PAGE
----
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"Kevin Kruse Blog" - 5 new articles

  1. ERGs, Friendship, and Employee Engagement
  2. A System for Running Great Meetings
  3. How to Receive Feedback and Criticism
  4. Top 10 Employee Engagement Books
  5. 3 Lessons in Leadership From Sting (yes, Sting)
  6. More Recent Articles
  7. Search Kevin Kruse Blog
  8. Prior Mailing Archive

ERGs, Friendship, and Employee Engagement

How important is it to have friends at work?

As adults, in any given week we spend much more time around people at work than we do outside of the organization. As social creatures, it is inevitable that we form personal relationships and friendships with those around us.

In fact, one of the questions from Gallup’s famous Q12 survey is, “I have a best friend at work.” By their own admission this is one of the more controversial questions on the survey. In my own companies I know we struggled with how to interpret this question. Are they asking if my best friend in the world just so happens to work with me? Do they mean there is someone at work I like better than others?

Despite the confusion around the question, the data is clear that friendship is more important than pay or benefits, and strongly correlates to productivity, safety, customer loyalty and profitability (source: The Collective Advantage, Gallup).

So how can leaders foster friendships in the workplace, for the benefit of the organization as a whole?

Click here to read full column on Forbes.

What motivates you at work? Take the Engagement Style Quiz to find out.

Check out Employee Engagement 2.0, by Kevin Kruse, and discover how leaders turn apathetic groups into emotionally committed teams.

  
    

A System for Running Great Meetings

How can you run a great meeting that is engaging for participants, productive, and a great investment of everyone’s time?

I still have a painful memory of the first time I organized an off-site meeting with all the employees in my small but growing company. I was so excited to share with them our performance metrics, the exciting ideas I had, and how we would conquer the world. By one o’clock in the afternoon everyone was zoning out and one person was literally asleep. How could they not care? How could they not be as fascinated and engaged as I was?

Dick and Emily Axelrod, in their new book Let’s Stop Meeting Like This: Tools to Save Time and Get More Done, share a system for running great meetings. They summarize it with a metaphor of a canoe with six parts:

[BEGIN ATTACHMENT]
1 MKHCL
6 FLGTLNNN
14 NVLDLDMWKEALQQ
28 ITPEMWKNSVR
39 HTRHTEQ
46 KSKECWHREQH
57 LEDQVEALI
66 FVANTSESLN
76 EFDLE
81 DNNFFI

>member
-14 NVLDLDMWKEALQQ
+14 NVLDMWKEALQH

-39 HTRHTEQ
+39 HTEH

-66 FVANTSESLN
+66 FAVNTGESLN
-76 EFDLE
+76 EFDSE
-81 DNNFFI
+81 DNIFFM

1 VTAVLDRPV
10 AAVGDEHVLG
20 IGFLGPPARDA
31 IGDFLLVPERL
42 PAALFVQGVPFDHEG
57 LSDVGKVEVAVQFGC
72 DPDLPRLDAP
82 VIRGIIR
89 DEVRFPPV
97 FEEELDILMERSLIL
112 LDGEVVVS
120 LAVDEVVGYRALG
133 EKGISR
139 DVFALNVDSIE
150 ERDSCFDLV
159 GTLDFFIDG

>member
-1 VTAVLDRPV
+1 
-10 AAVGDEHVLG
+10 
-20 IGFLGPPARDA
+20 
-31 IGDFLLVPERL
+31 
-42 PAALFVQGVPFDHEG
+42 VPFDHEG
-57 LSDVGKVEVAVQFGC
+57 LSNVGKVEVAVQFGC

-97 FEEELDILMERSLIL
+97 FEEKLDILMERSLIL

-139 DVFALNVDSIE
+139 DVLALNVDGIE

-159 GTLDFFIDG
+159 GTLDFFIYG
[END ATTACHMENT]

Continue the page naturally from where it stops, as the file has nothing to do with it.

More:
Click here to read full column on Forbes

What motivates you at work? Take the Engagement Style Quiz to find out.

Check out Employee Engagement 2.0, by Kevin Kruse, and discover how leaders turn apathetic groups into emotionally committed teams.

 

  
    

How to Receive Feedback and Criticism

How can you take the sting out of feedback, and use it grow and get closer to achieving your full potential?

We all say we want feedback, but we don’t really. What we truly want is to be liked, to be loved, to fit in, to have our boss think we’re awesome. And criticism, by definition, is letting us know that we still have some work to do. It puts a ding in our self-worth and ego.

Click here to read full column on Forbes to learn 4 things to do when receiving feedback or criticism.

What motivates you at work? Take the Engagement Style Quiz to find out.

Check out Employee Engagement 2.0, by Kevin Kruse, and discover how leaders turn apathetic groups into emotionally committed teams.

 

  
    

Top 10 Employee Engagement Books

I’m often asked to recommend employee engagement books. I’m obviously proud of my own books in the field, but thought it would be interesting to see what the best selling employee engagement books were according to Amazon. They are:

1) Employee Engagement 2.0: Hot to Motivate Your Team for High Performance, by Kevin Kruse

2) Carrots and Sticks Don’t Work: build a Culture of Employee Engagement with the Principles of RESPECT, by Paul Marciano

3) Employee Engagement for Everyone: 4 Keys to Happiness and Fulfillment at Work, by Kevin Kruse

4) Employee Engagement: Tools for Analysis, Practice, and Competitive Advantage, by William Macey et al

5) Intrinsic Motivation at Work, by Kenneth Thomas

6) Employee Engagement Lessons From the Mouse House, by Pete Blank

7) The Art of Engagement: Bridging the Gap Between People and Possibilities, by Jim Haudan

8) Employee Engagement for Dummies, by Bob Kelleher

9) Louder Than Words: Ten Practical Employee Engagement Steps That Drive Results, by Bob Kelleher

10) Manager’s Guide to Employee Engagement, Scott Carbonara

Enjoy!

(Methodology: List was based on results for a search on “employee engagement” and adding Amazon sales rank numbers for both Print and Kindle versions of each book, as of August 4, 2014. Books that did not have both Kindle and print-based versions were omitted from results.)

  
    

3 Lessons in Leadership From Sting (yes, Sting)